SOME INVESTORS are scared of future earnings drops. Some think the economy won't recover. Some lost so much money in technology stocks and mutual funds that they're frozen in place.
How nice. The more investors worry, the warmer the climate for buying stocks. The tax cut will soon be putting a little extra money into consumers' hands. And the Federal Reserve's aggressive interest-rate cuts are working their way through the economy.
Still, the market remains a good news/bad news story.
"Value stocks" are the good news. These are companies whose stock prices were beaten down. Maybe their industries got into trouble. Maybe they had poor management or made a bad business guess. Investors are snapping up any firm whose business is looking up. Smaller value stocks are doing especially well.
"Growth stocks" make up the other half of the market. In recent years, investors tumbled for growth stocks, heart and soul. These companies report earnings that are growing fast. Until about a year ago, they were leaving value stocks in the dust.
Suddenly, value stocks pulled ahead of growth stocks in the fastest turnaround I've ever seen.
One way to measure value vs. growth is through the Barra indexes. The Barra Value Index comprises the companies in Standard & Poor's 500-stock index with a high book value relative to their stock price. In other words, they carry a price that's relatively low.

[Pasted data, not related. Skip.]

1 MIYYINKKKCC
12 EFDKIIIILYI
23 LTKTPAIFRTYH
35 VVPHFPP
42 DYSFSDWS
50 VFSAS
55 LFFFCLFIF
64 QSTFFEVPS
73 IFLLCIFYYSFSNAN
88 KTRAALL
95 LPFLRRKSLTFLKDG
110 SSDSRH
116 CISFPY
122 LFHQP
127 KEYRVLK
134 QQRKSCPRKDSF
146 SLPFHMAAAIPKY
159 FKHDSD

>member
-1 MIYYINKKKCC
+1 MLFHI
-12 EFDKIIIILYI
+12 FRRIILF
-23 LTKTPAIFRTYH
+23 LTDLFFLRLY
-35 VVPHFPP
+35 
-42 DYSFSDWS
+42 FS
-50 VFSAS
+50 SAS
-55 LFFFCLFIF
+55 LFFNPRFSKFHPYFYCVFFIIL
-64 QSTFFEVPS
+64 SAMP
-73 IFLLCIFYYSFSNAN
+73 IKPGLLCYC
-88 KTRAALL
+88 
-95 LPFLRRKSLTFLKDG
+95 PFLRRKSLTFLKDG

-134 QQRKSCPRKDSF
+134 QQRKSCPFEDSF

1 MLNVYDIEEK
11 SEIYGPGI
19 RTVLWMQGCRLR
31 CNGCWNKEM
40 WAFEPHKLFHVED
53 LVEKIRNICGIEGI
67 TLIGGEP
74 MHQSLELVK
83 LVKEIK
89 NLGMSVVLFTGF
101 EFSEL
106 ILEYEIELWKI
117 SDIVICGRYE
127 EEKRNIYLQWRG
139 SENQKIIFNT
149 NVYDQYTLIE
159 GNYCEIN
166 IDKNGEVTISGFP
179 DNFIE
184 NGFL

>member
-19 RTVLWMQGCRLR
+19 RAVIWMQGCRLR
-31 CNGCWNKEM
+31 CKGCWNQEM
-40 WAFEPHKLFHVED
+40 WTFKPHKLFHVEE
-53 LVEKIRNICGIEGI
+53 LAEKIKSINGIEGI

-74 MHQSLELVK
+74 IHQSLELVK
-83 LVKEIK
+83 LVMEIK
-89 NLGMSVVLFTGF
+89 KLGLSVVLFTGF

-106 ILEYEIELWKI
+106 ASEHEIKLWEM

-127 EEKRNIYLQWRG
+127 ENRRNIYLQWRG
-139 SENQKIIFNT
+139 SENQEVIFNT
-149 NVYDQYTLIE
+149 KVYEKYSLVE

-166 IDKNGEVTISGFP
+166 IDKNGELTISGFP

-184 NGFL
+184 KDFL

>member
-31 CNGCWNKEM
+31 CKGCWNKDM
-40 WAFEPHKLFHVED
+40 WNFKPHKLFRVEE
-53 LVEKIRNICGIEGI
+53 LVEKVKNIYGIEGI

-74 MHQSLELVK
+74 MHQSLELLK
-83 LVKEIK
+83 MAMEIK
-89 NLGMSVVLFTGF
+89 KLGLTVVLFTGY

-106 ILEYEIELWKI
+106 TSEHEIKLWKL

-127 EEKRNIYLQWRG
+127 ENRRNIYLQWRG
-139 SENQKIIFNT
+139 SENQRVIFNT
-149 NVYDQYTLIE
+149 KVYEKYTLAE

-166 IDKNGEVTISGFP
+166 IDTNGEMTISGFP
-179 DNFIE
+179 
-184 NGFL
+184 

The Barra Growth Index is the other half of the S&P 500, with a low book value relative to price. So stock prices are relatively high.
Starting in 1989, growth stocks gained ground on value stocks. In the late '90s, everyone had to own Cisco and Sun, even when they had no clue what those companies did. (Cisco makes routers and switches - do you know what for?)
When the tech bubble broke in early 2000, the market took a ferocious turn. Value stocks made the greatest gains on growth stocks ever. The value index rose more than 7 percent in the past 12 months. Growth stocks are still off by 25 percent, even counting their recent gains.
That's the bad news. The plunge in growth stocks was so profound that the index has lost all its relative gains of the past five years! If you'd held only growth stocks since May 1996, you and a value-stock holder would now have the same results.
Investors got excited when the techs and telecoms rose in the April-June rally. But viewed from Nasdaq's 5,048 peak in March 2000, these stocks are just partway up the basement stairs.
So far, investors have hugged their tech stocks during the entire wipeout - dreaming of a total comeback. They also kept most of their shares in the aggressive-growth mutual funds that specialize in techs.
James Bianco of Bianco Research in Barrington, Ill., estimates that fund investors are holding unrealized losses in the $80 billion range. For you to break even, he says, the Nasdaq would have to rise to 3,600, which is still a long way away.
Should you hold longer? No, says James Stack of InvesTech Research in Whitefish, Mont. "Historically, bubbles don't pop and reinflate." When the tech boom of the late 1960s went bust in 1970, many of those stocks didn't hit their final bottom until 1974.
Nevertheless, there's an argument for buying (or holding) growth funds and techs.
You're supposed to "rebalance" your investments from time to time. That means selling stuff that's hot and reinvesting the proceeds in sectors that fell behind. Growth-stock mutual funds have definitely fallen behind.
Still, value stocks remain the story. Bianco plugs oil refiners, because they're selling gasoline and heating oil at high margins over the price of crude. Scott Anderson of Economy.com likes construction, steel, retail and financial services. You can own them all in value-oriented mutual funds.
Last year, these companies were dismissed as Old Economy stocks. Now, they're new again.
Washington Post Writers Group